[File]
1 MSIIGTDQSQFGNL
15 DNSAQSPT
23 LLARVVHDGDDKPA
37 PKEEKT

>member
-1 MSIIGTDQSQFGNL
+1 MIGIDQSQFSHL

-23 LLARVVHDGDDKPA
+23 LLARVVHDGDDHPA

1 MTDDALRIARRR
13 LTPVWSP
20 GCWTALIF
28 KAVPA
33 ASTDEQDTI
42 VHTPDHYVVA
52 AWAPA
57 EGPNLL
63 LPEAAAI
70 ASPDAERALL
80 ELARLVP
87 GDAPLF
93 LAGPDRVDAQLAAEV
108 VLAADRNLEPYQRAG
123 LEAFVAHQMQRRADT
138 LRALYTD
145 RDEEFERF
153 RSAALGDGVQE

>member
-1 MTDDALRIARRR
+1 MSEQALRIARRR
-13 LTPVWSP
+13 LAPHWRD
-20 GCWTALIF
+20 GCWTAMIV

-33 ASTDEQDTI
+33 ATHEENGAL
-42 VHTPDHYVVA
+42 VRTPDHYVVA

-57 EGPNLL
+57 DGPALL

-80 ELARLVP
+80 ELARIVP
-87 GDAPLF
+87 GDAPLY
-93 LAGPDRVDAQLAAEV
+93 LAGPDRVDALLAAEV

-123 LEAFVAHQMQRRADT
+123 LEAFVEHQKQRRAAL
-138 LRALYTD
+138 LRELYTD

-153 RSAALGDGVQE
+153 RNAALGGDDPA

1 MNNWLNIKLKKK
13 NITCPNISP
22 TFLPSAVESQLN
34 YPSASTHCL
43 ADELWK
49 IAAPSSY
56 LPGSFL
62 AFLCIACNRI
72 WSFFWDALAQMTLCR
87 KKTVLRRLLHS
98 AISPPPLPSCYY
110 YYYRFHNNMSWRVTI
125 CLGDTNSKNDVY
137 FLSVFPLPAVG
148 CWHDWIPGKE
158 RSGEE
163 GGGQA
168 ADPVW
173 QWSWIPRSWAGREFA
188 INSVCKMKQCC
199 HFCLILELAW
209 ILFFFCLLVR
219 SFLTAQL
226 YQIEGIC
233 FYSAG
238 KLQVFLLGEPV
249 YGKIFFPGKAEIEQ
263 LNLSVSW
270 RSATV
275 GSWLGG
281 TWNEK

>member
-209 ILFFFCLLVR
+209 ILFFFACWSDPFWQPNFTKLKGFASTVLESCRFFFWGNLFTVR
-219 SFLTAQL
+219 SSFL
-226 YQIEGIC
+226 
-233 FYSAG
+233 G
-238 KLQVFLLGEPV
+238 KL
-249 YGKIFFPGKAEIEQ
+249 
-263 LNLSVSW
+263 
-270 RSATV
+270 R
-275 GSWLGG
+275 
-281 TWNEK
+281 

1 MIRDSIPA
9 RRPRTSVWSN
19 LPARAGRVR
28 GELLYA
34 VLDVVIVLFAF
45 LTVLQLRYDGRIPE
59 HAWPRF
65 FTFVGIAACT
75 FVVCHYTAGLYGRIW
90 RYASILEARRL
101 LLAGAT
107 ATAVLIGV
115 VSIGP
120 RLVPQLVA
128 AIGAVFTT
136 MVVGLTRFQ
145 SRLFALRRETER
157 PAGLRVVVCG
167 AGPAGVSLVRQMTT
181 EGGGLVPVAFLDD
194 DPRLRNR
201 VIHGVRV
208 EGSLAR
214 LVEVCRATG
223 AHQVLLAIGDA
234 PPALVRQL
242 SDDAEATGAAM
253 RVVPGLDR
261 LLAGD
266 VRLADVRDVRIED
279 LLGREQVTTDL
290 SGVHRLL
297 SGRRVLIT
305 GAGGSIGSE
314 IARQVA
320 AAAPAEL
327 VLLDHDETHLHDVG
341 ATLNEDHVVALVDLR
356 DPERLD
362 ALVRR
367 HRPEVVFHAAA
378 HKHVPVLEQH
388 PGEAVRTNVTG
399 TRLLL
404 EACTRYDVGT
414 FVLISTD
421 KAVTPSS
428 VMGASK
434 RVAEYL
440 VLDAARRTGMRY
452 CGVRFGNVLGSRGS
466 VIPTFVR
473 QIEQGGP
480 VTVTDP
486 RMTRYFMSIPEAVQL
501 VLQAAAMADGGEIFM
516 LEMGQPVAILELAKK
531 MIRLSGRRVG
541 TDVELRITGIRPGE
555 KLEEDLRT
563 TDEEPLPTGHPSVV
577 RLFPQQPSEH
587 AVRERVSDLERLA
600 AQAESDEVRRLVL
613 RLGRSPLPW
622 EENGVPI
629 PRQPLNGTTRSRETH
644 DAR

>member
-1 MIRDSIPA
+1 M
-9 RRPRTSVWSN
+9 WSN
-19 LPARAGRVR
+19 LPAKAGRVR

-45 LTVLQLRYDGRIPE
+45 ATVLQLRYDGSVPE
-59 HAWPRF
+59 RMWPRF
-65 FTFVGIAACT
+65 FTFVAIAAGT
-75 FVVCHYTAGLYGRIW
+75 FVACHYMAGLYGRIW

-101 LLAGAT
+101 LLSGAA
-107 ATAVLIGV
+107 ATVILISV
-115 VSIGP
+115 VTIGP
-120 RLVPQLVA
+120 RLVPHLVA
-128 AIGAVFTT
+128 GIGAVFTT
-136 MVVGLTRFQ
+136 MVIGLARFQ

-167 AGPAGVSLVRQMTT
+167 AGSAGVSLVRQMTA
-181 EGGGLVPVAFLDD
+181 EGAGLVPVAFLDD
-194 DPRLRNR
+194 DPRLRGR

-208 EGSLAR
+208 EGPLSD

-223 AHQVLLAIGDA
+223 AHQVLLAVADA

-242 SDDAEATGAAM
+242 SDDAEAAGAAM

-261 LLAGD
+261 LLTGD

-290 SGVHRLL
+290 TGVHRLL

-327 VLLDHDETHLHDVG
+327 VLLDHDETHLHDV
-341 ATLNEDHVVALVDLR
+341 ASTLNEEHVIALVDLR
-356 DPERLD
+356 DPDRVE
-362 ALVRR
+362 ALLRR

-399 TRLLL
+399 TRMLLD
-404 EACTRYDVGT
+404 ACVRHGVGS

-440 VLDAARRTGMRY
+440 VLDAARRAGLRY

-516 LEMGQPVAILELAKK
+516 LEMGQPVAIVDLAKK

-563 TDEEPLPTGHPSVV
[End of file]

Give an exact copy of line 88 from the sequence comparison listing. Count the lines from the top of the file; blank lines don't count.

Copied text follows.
+219 SSFL